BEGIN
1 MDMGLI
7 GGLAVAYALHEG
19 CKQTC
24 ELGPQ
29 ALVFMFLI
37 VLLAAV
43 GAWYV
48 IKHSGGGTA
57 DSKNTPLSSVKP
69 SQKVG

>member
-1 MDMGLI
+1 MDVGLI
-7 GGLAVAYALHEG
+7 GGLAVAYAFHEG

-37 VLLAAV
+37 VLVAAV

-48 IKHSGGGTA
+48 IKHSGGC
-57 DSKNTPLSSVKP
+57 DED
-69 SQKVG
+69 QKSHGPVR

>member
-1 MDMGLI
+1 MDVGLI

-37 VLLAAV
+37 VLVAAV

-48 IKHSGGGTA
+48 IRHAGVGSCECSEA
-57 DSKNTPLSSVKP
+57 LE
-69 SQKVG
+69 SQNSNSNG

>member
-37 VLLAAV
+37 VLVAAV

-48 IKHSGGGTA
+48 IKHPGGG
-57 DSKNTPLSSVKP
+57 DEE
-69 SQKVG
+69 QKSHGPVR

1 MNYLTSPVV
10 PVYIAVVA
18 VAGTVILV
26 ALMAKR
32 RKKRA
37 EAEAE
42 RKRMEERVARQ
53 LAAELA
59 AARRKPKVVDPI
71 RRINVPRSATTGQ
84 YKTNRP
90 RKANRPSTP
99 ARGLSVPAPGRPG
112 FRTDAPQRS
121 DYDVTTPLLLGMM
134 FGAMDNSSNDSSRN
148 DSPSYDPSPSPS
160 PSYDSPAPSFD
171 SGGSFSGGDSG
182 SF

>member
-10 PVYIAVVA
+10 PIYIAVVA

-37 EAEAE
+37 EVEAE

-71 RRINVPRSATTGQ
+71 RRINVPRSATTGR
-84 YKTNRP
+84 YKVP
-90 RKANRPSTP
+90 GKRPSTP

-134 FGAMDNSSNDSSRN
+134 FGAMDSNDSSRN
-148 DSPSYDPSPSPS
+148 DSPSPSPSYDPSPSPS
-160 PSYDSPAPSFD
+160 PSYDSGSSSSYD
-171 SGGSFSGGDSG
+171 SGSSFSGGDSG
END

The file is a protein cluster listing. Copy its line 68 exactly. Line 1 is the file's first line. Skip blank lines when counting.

+37 EVEAE